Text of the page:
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Elizabeth Cady Stanton: Seneca Falls Keynote Address

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Transcript of Elizabeth Cady Stanton: Seneca Falls Keynote Address

Counter arguments
Tone
Rhetorical Devices
Main-arguments / Sub-arguments / Implicit-arguments:
4th Paragraph:
Stanton concedes that men focus on fashion culture the same amount as women. However men earnestly believed that women solely cared for public appearance, so most men, such as those in government, were reticent to take females seriously. One key stereotype of the time held that women were not actually individuals, but mere reflections of their husbands or other male figures. Because of women's lack of individuality including them in political affairs seemed pointless.
Men were convinced that women were not capable of handling themselves. Actually most men felt it was their duty to protect women because they were seen as feeble creatures. The heads of government honestly thought what they were doing was best for the U.S. when leaving women out of politics, and never intended on imprisoning them. Because women were seen as intellectually inferior men felt that equality between the sexes could lead to some sort of disaster for the country.
The stereotype of the average women suggested that they had a very base life. Women were thought to only care for arbitrary aspects of life such as fashion and behavior, so they were never called on to make executive decisions. However, Stanton utilizes the trends of mens' fashion during the time in order to accentuate the profound irony of their masculinity. Men worried about their appearance just as much as women and were in no position to belittle women.
Stanton sarcastically mocked men because of their "philosophical experiments with stocks, pants, high-heeled boots, and Russian belts"(3). Most men took their clothing and other apparel very seriously. By describing the mens' experiments as philosophical the audience realized how hypocritical the men truly were because they too focused on their appearances. Men justified themselves by oppressing women because of their trends.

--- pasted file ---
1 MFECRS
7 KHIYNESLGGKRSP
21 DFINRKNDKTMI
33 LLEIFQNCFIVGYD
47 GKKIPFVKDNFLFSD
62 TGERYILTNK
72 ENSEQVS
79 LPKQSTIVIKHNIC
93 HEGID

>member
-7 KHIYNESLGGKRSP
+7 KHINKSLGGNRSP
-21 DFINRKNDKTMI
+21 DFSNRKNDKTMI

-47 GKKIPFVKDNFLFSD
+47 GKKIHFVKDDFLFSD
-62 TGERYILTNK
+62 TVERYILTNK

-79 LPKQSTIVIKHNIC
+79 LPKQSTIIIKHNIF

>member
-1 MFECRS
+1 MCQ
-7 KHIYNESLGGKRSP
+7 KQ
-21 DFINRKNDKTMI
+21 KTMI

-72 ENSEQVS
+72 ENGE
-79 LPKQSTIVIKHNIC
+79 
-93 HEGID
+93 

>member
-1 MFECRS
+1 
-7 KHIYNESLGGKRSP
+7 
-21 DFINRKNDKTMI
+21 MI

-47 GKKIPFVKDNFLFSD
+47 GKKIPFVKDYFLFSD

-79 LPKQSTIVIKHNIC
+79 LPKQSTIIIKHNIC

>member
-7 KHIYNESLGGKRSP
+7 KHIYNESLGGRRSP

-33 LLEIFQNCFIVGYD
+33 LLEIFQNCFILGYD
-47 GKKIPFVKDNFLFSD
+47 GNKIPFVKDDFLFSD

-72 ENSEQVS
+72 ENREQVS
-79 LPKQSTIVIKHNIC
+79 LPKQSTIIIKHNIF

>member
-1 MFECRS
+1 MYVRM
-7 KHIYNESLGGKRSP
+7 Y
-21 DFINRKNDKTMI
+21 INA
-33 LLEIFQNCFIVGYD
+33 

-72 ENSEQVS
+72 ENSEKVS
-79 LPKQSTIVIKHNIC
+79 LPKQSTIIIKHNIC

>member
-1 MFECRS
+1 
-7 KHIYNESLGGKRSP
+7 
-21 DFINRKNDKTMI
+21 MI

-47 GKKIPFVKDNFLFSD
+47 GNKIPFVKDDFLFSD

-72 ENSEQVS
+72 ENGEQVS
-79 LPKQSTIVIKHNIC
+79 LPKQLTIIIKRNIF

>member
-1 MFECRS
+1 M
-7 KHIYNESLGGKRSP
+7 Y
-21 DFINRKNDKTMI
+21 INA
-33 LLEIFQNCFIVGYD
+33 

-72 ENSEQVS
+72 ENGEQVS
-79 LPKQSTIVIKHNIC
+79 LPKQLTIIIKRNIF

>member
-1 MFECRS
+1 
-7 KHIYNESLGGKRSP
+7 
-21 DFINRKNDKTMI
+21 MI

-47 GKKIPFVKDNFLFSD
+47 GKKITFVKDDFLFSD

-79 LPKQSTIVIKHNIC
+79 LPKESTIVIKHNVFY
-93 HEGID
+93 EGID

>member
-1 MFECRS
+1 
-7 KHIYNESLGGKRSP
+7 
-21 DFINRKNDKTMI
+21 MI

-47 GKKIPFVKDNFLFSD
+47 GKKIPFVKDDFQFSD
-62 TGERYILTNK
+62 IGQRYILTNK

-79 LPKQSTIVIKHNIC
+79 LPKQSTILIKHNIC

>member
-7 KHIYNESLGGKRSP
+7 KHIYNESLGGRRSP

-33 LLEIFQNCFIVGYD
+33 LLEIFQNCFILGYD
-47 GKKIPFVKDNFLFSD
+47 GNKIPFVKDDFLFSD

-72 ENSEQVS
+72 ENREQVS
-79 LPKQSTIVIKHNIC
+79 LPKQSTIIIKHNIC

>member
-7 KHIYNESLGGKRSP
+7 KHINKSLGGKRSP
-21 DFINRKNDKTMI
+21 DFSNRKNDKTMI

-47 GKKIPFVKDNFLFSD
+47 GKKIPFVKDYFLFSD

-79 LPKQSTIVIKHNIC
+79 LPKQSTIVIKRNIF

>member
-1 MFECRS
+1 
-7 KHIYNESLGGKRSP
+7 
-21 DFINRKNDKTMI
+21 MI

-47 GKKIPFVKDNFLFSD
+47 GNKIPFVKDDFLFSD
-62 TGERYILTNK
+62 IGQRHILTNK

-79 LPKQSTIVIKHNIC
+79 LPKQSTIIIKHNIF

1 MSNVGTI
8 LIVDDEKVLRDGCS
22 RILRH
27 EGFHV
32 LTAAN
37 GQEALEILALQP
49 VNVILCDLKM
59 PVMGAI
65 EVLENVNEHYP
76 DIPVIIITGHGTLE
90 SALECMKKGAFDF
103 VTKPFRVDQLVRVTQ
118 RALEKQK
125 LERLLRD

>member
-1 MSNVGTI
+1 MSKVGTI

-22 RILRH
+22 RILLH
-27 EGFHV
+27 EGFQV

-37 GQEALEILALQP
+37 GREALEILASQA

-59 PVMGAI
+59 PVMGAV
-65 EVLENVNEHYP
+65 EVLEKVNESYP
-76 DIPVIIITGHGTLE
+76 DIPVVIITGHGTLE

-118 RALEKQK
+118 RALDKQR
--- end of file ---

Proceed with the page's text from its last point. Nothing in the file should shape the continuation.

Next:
Mocking
She sarcastically makes fun of the men in the way they think and what they consider important. She states they do not want to annoy them in their "philosophical experiments," but instead she speaks sarcastically towards how highly they value their fashion. She explains her purpose is not to "molest" men in their ridiculous passions, but really she meant to mock them with her over exaggerated word choice due to how much she knew the topic meant to them.
3rd Paragraph
"No, we shall not
molest
you in your
philosiphical
experiments with stocks, pants, high-heeled boots, and Russian belts"
Stanton depicts woman as victims when stating that men have "the power to chastise and imprison his wife" highlights the little power women had during this time period. The word choice "chastise" and "imprison" evokes a sense of pity towards women's situation. Thus, Stanton successfully plays to the audience's emotions because she stirs their anger and encourages women to fight for their rights.
Stanton depicts woman as victims when stating that men have "the power to chastise and imprison his wife" highlights the little power women had during this time period. The word choice "chastise" and "imprison" evokes a sense of pity towards women's situation. Thus, Stanton successfully plays to the audience's emotions because she stirs their anger and encourages women to fight for their rights.
Paragraph 3 Main Idea:
Elizabeth Cady Stanton: Seneca Falls Keynote Address
Audience:
Paragraph 3:
The statement that "we shall not molest you in your philosophical experiments" demonstrates that the audience is a group of phantom men who are government officials since men are not actually present during the speech, but Stanton refers to them. The usage of the words "you" and "your" explains that the paragraph is aimed at the men and the word "we" is used for women.
Paragraph 4:
The statement that " we have met to uplifts woman's fallen divinity upon an even pedestal with man's...we now demand our right to vote" demonstrates that the audience are women since Stanton is using "we" and she is trying to inspire them by stating her main argument that women deserve to vote.

Allusion to Declaration of Independence
"But we are assembled to protest against a form of government existing without the consent of the governed"(Stanton).

Metaphor for women not being equal to men
"We have met to uplift woman's fallen divinity upon an even pedestal with man's" (Stanton).